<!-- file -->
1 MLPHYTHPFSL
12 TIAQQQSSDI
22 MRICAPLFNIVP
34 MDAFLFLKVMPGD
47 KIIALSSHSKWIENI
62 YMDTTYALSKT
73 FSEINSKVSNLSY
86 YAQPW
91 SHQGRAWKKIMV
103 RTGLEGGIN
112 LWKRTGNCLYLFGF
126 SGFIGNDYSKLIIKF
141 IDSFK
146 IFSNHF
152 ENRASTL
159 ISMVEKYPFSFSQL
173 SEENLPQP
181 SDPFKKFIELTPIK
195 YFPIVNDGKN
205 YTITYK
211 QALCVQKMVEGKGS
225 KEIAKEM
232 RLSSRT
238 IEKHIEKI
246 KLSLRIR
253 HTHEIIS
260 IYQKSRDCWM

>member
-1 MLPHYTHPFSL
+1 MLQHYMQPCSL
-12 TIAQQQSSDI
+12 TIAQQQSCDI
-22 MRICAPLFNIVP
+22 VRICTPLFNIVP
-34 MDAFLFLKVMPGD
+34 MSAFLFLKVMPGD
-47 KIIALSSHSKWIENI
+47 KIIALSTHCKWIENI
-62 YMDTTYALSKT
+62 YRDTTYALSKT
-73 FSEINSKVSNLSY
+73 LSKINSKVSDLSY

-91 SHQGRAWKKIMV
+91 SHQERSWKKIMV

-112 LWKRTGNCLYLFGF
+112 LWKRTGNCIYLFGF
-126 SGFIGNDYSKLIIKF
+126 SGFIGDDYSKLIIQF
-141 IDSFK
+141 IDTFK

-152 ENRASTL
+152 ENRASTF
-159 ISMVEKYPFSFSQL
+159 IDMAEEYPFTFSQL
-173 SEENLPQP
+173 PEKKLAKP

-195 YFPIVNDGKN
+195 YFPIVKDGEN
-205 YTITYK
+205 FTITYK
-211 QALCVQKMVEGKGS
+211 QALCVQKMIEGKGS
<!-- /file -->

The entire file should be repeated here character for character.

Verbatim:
1 MLPHYTHPFSL
12 TIAQQQSSDI
22 MRICAPLFNIVP
34 MDAFLFLKVMPGD
47 KIIALSSHSKWIENI
62 YMDTTYALSKT
73 FSEINSKVSNLSY
86 YAQPW
91 SHQGRAWKKIMV
103 RTGLEGGIN
112 LWKRTGNCLYLFGF
126 SGFIGNDYSKLIIKF
141 IDSFK
146 IFSNHF
152 ENRASTL
159 ISMVEKYPFSFSQL
173 SEENLPQP
181 SDPFKKFIELTPIK
195 YFPIVNDGKN
205 YTITYK
211 QALCVQKMVEGKGS
225 KEIAKEM
232 RLSSRT
238 IEKHIEKI
246 KLSLRIR
253 HTHEIIS
260 IYQKSRDCWM

>member
-1 MLPHYTHPFSL
+1 MLQHYMQPCSL
-12 TIAQQQSSDI
+12 TIAQQQSCDI
-22 MRICAPLFNIVP
+22 VRICTPLFNIVP
-34 MDAFLFLKVMPGD
+34 MSAFLFLKVMPGD
-47 KIIALSSHSKWIENI
+47 KIIALSTHCKWIENI
-62 YMDTTYALSKT
+62 YRDTTYALSKT
-73 FSEINSKVSNLSY
+73 LSKINSKVSDLSY

-91 SHQGRAWKKIMV
+91 SHQERSWKKIMV

-112 LWKRTGNCLYLFGF
+112 LWKRTGNCIYLFGF
-126 SGFIGNDYSKLIIKF
+126 SGFIGDDYSKLIIQF
-141 IDSFK
+141 IDTFK

-152 ENRASTL
+152 ENRASTF
-159 ISMVEKYPFSFSQL
+159 IDMAEEYPFTFSQL
-173 SEENLPQP
+173 PEKKLAKP

-195 YFPIVNDGKN
+195 YFPIVKDGEN
-205 YTITYK
+205 FTITYK
-211 QALCVQKMVEGKGS
+211 QALCVQKMIEGKGS